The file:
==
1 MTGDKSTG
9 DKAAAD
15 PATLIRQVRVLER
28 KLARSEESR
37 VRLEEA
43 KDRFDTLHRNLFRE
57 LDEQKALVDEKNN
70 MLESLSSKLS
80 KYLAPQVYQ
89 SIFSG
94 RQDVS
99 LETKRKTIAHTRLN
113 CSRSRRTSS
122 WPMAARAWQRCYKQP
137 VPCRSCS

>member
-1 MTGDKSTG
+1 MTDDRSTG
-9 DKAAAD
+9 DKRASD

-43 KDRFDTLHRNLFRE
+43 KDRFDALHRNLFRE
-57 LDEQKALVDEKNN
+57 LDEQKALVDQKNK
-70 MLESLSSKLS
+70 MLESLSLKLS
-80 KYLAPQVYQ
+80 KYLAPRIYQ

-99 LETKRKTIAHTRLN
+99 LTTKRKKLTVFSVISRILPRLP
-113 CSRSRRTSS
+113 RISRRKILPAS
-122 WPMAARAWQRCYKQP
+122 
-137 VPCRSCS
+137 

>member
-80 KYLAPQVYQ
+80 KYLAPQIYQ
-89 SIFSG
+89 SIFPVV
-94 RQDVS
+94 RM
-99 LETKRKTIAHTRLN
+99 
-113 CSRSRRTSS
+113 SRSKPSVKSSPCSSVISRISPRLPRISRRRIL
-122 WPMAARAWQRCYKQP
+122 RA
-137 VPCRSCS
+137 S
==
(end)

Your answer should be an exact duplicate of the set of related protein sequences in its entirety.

1 MTGDKSTG
9 DKAAAD
15 PATLIRQVRVLER
28 KLARSEESR
37 VRLEEA
43 KDRFDTLHRNLFRE
57 LDEQKALVDEKNN
70 MLESLSSKLS
80 KYLAPQVYQ
89 SIFSG
94 RQDVS
99 LETKRKTIAHTRLN
113 CSRSRRTSS
122 WPMAARAWQRCYKQP
137 VPCRSCS

>member
-1 MTGDKSTG
+1 MTDDRSTG
-9 DKAAAD
+9 DKRASD

-43 KDRFDTLHRNLFRE
+43 KDRFDALHRNLFRE
-57 LDEQKALVDEKNN
+57 LDEQKALVDQKNK
-70 MLESLSSKLS
+70 MLESLSLKLS
-80 KYLAPQVYQ
+80 KYLAPRIYQ

-99 LETKRKTIAHTRLN
+99 LTTKRKKLTVFSVISRILPRLP
-113 CSRSRRTSS
+113 RISRRKILPAS
-122 WPMAARAWQRCYKQP
+122 
-137 VPCRSCS
+137 

>member
-80 KYLAPQVYQ
+80 KYLAPQIYQ
-89 SIFSG
+89 SIFPVV
-94 RQDVS
+94 RM
-99 LETKRKTIAHTRLN
+99 
-113 CSRSRRTSS
+113 SRSKPSVKSSPCSSVISRISPRLPRISRRRIL
-122 WPMAARAWQRCYKQP
+122 RA
-137 VPCRSCS
+137 S